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Post-receive hook to deploy the code being pushed to production branch to a specific folder
#!/bin/bash
target_branch="production"
working_tree="PATH_TO_DEPLOY"
while read oldrev newrev refname
do
branch=$(git rev-parse --symbolic --abbrev-ref $refname)
if [ -n "$branch" ] && [ "$target_branch" == "$branch" ]; then
GIT_WORK_TREE=$working_tree git checkout $target_branch -f
NOW=$(date +"%Y%m%d-%H%M")
git tag release_$NOW $target_branch
echo " /==============================="
echo " | DEPLOYMENT COMPLETED"
echo " | Target branch: $target_branch"
echo " | Target folder: $working_tree"
echo " | Tag name : release_$NOW"
echo " \=============================="
fi
done
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lemiorhan Feb 10, 2014

Deploying Code via Git Post-Receive Hook

The procedure is pretty simple. Whenever you merge your code from development branch into production branch, commit and then push to deploy_server (that is the server you want to deploy your code. It contains a remote git repository that we can push our code), the changes are deployed to the required folders in deploy_server by the post-receive hook. If you want more information about git hooks, please check http://git-scm.com/book/en/Customizing-Git-Git-Hooks. The following procedure is useful to deploy static files, and scripts.

Local:

Add a new remote to your local repository

$ git remote add deploy_server REMOTE_URL

Create production branch

$ git branch production

Do your development in development branch and merge into production to deploy to server

(production) $ git merge development

Remote:

Add the post-receive hook decribed in this gist. Do not forget to replacethe path to deploy with the PATH_TO_DEPLOY placeholder.

Local:

Simply push you commits to the newly added remote

(production) $ git push deploy_server production
Counting objects: 3, done.
Delta compression using up to 4 threads.
Compressing objects: 100% (2/2), done.
Writing objects: 100% (2/2), 223 bytes | 0 bytes/s, done.
Total 2 (delta 1), reused 0 (delta 0)
remote: Already on 'production'
remote:    /===============================
remote:    | DEPLOYMENT COMPLETED
remote:    | Target branch: production
remote:    | Target folder: /var/www
remote:    | Tag name     : release_20140211-1649
remote:    \==============================
To REMOTE_URL
   92f6e8e..f260343  production -> production

When you push the code to production branch of remote:

  • Post-receive hook puts your code (i.e. totally replaces the existing code via force checkout) to the directory you defined in the hook
  • Adds a new tag with a name release_$releaseDateTime on remote bare repo.
Owner

lemiorhan commented Feb 10, 2014

Deploying Code via Git Post-Receive Hook

The procedure is pretty simple. Whenever you merge your code from development branch into production branch, commit and then push to deploy_server (that is the server you want to deploy your code. It contains a remote git repository that we can push our code), the changes are deployed to the required folders in deploy_server by the post-receive hook. If you want more information about git hooks, please check http://git-scm.com/book/en/Customizing-Git-Git-Hooks. The following procedure is useful to deploy static files, and scripts.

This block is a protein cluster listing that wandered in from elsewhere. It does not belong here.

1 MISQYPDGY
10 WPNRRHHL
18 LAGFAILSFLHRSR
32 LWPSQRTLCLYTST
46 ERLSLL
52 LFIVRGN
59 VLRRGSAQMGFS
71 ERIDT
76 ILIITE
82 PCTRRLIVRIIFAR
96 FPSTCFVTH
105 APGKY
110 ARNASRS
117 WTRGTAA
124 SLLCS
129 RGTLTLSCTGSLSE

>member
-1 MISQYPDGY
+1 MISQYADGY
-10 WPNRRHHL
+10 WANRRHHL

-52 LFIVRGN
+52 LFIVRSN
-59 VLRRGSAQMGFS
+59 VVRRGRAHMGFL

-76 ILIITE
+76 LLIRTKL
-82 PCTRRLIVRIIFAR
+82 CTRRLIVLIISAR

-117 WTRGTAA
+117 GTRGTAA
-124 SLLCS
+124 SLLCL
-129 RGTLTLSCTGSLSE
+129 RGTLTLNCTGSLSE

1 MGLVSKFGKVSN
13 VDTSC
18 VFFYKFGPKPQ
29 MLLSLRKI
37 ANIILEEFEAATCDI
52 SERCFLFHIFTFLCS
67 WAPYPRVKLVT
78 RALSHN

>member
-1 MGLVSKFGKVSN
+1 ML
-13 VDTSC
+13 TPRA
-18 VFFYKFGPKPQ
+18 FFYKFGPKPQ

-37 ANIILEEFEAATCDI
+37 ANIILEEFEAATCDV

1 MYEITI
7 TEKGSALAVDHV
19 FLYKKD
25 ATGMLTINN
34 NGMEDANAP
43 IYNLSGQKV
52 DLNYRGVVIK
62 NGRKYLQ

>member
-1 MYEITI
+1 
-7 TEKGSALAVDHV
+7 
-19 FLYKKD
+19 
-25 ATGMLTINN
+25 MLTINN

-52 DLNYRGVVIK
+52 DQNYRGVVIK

Local:

Add a new remote to your local repository

$ git remote add deploy_server REMOTE_URL

Create production branch

$ git branch production

Do your development in development branch and merge into production to deploy to server

(production) $ git merge development

Remote:

Add the post-receive hook decribed in this gist. Do not forget to replacethe path to deploy with the PATH_TO_DEPLOY placeholder.

Local:

Simply push you commits to the newly added remote

(production) $ git push deploy_server production
Counting objects: 3, done.
Delta compression using up to 4 threads.
Compressing objects: 100% (2/2), done.
Writing objects: 100% (2/2), 223 bytes | 0 bytes/s, done.
Total 2 (delta 1), reused 0 (delta 0)
remote: Already on 'production'
remote:    /===============================
remote:    | DEPLOYMENT COMPLETED
remote:    | Target branch: production
remote:    | Target folder: /var/www
remote:    | Tag name     : release_20140211-1649
remote:    \==============================
To REMOTE_URL
   92f6e8e..f260343  production -> production

When you push the code to production branch of remote:

  • Post-receive hook puts your code (i.e. totally replaces the existing code via force checkout) to the directory you defined in the hook
  • Adds a new tag with a name release_$releaseDateTime on remote bare repo.
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silveur Jul 4, 2016

This is great, thanks

silveur commented Jul 4, 2016

This is great, thanks

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ryanhs Feb 1, 2017

cool!

ryanhs commented Feb 1, 2017

cool!

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ElGrimbo Feb 13, 2018

A very useful bit of code and easy to follow, thanks.

It might be worth mentioning in your instructions that if you need to roll back to a previous commit you'll need to do something like git push <remote> +<commit>:<target_branch>

A very useful bit of code and easy to follow, thanks.

It might be worth mentioning in your instructions that if you need to roll back to a previous commit you'll need to do something like git push <remote> +<commit>:<target_branch>

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